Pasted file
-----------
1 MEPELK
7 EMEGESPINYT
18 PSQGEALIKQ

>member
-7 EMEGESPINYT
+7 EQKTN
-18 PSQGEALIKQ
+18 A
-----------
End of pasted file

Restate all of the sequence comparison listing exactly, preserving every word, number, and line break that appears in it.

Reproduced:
1 MEPELK
7 EMEGESPINYT
18 PSQGEALIKQ

>member
-7 EMEGESPINYT
+7 EQKTN
-18 PSQGEALIKQ
+18 A